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According to some sources, there are as many as 600,000 hysterectomies performed annually in the US, making it the most common nonobstetrical surgical procedure among women in the US. While the procedure itself is relatively safe, we need to ask what are the long-term effects of a hysterectomy?
According to some sources, there are as many as 600,000 hysterectomies performed annually in the US, making it the most common nonobstetrical surgical procedure among women in the US. While the procedure itself is relatively safe, allowing it to be performed in outpatient settings, little is known about the long-term effects of hysterectomies, including its risk for early menopause. To explore this possibility, Dr Patricia G Moorman, associate professor in the department of community and family medicine at Duke University, and colleagues conducted a prospective cohort study of premenopausal women aged 30 years to 47 years old. The results of the study were published in Obstetrics & Gynecology.
Moorman and colleagues looked at 406 women undergoing hysterectomy without bilateral oophorectomy and compared them with 465 women who had intact uteri. The researchers collected blood samples and questionnaires at baseline and then annually for up to 5 years. After adjusting for age, race, body mass index, smoking status, and number of pregnancies, Moorman and colleagues found a hazard ratio of 1.92 for ovarian failure in women who had hysterectomies as compared to those in the control group. After four years, they found ovarian failure in 14.8% of women who had hysterectomies and 8.0% in women in the control group. Moorman et al. found higher risk among women who had unilateral oophorectomy along with their hysterectomy as compared to those who had a hysterectomy with both ovaries left intact. While they found higher hazard ratios for non-African American women as compared to that for African American women, they failed to find statistical significance in tests for interaction between race and hysterectomy status. Using a proportional hazard ratio, Moorman and colleagues determined that the difference in time to ovarian failure between women with and without hysterectomy was approximately 1.88 years.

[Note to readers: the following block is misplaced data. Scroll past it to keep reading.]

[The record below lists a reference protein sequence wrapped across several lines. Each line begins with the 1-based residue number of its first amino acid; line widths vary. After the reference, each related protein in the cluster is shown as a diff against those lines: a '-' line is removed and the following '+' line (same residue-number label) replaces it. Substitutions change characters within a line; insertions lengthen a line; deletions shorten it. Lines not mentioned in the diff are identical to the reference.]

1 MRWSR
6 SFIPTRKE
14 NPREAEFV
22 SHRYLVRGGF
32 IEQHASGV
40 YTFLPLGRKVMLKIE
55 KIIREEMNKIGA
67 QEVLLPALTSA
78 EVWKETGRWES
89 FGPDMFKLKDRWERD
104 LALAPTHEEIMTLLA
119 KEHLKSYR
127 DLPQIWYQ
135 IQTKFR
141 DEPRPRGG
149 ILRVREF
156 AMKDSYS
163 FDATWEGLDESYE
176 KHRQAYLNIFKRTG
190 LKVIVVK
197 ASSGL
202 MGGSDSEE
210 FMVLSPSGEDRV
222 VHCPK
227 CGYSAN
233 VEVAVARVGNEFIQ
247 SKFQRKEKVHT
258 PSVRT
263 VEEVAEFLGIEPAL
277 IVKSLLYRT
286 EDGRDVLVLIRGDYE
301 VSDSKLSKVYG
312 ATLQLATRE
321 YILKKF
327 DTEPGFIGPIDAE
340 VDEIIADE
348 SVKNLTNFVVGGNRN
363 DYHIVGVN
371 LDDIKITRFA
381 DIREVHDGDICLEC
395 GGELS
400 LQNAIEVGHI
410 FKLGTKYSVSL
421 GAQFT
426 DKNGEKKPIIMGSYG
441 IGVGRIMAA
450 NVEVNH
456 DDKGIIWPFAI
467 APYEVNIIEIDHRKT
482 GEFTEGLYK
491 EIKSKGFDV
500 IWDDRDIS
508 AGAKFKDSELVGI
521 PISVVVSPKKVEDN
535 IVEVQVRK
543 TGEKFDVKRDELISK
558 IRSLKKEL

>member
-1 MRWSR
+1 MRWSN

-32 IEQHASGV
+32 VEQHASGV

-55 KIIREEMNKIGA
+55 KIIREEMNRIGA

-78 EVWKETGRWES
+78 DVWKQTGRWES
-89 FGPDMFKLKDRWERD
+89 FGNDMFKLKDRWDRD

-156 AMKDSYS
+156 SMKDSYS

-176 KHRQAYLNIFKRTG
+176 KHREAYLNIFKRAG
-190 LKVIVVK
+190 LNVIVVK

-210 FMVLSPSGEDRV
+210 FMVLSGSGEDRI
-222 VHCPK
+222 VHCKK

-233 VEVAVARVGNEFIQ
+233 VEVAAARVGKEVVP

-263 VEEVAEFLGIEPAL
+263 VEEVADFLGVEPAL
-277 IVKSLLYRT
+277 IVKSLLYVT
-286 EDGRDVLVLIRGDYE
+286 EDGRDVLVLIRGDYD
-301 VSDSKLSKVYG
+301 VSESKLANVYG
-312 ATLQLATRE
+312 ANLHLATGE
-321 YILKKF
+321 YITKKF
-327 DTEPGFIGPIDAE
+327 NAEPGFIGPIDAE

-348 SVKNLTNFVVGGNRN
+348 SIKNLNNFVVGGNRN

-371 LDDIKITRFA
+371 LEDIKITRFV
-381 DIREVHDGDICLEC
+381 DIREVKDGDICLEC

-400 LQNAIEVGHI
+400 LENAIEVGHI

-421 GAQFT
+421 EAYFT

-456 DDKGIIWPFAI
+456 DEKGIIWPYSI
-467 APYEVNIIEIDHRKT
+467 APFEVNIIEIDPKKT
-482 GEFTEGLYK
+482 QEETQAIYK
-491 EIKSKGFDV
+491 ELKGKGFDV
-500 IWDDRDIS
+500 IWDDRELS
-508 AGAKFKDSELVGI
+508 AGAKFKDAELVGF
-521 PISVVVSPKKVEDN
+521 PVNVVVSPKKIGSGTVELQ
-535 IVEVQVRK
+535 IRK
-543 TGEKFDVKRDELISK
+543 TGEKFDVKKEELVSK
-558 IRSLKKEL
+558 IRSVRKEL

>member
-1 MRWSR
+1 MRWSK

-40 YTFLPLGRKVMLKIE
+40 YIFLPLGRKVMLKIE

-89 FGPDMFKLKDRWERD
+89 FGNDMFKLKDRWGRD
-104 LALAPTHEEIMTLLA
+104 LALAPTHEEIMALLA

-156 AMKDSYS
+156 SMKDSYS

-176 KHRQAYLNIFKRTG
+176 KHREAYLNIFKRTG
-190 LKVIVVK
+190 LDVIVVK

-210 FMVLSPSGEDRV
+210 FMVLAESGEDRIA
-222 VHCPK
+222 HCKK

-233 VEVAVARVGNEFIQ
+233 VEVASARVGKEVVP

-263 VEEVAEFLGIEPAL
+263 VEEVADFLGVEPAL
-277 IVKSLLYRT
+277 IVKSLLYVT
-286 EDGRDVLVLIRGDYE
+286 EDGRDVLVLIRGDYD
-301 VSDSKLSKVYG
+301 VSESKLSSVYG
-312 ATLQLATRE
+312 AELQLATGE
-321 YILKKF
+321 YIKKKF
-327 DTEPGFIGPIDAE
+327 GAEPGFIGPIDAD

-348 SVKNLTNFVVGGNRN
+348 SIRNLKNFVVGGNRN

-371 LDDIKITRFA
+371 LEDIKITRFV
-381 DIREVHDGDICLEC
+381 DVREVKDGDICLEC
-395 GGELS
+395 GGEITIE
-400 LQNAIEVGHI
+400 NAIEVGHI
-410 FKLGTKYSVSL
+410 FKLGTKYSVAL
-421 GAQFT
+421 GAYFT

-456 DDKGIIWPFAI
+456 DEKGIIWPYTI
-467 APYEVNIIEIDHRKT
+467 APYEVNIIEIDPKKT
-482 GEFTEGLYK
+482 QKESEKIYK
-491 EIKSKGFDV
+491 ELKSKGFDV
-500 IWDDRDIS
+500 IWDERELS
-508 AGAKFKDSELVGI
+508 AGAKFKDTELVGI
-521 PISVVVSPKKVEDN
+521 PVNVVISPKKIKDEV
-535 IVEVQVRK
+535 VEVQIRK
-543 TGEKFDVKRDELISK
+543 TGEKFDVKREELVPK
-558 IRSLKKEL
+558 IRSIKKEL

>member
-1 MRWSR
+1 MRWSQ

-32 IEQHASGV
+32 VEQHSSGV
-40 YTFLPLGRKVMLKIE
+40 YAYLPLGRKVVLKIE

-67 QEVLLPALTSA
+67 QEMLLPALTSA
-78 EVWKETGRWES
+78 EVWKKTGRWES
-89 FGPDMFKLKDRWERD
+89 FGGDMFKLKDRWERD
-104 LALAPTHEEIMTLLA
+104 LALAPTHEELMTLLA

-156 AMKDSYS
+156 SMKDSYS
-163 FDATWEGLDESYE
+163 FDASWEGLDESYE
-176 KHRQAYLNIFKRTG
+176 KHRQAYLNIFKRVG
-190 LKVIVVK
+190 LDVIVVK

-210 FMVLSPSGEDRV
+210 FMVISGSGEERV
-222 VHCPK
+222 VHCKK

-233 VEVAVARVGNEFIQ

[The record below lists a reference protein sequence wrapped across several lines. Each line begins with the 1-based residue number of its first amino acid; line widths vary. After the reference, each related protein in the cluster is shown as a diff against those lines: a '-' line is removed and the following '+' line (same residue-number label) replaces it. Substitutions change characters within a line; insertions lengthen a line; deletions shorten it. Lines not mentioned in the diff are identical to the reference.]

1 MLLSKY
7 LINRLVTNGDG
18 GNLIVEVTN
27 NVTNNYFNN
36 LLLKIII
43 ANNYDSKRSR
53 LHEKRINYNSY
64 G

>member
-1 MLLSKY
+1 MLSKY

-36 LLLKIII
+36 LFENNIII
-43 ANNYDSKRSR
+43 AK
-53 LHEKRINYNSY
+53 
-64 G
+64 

While their results confirm previous findings from other large prospective studies and support the long-standing hypothesis that women who undergo hysterectomy experience ovarian failure at a younger age, the causal pathways remain unclear. Moorman and colleagues reviewed one of the most prominent hypotheses; namely, that the surgery to remove the uterus compromises the blood flow to the ovaries, which might result in reduced production of hormones, which might lead to earlier ovarian failure. Another possibility, they suggested, is that the removal of the uterus allows FSH levels to increase, thereby accelerating follicular depletion, which may lead to earlier menopause. They also suggested that common indications for hysterectomy, including leiomyomas or endometriosis, may also lead to early ovarian failure.
“The major finding from our study is that women undergoing hysterectomy are at significantly increased risk for earlier ovarian failure as measured by serum FSH levels,” Moorman and colleagues wrote.
“Although it is unresolved whether it is the surgery itself or the underlying condition leading to hysterectomy that is the cause of earlier ovarian failure, it is important that physicians consider this possible sequela when discussing with patients options for treatment of benign conditions of the uterus,” they advised. “In addition, because not all women will experience overt symptoms of menopause, women who have undergone premenopausal hysterectomy may warrant closer monitoring of bone density or cardiovascular risk factors because of their possible risk of early ovarian failure.”
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Moorman PG, Myers ER, Schildkraut JM, et al. Effect of hysterectomy with ovarian preservation on ovarian function. Obstet Gynecol. 2011;118(6):1271-9.